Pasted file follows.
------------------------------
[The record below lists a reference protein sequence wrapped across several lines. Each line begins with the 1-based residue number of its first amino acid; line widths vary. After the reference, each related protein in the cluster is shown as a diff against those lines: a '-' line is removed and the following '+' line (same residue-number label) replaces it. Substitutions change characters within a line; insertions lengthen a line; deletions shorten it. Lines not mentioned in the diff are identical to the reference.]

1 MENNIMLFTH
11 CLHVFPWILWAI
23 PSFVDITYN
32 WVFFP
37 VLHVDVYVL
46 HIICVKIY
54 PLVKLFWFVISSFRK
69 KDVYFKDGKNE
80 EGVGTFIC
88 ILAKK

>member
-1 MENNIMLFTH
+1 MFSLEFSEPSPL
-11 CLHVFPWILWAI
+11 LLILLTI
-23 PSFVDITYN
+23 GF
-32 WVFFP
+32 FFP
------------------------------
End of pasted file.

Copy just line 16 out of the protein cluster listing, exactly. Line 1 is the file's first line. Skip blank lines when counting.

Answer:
+11 LLILLTI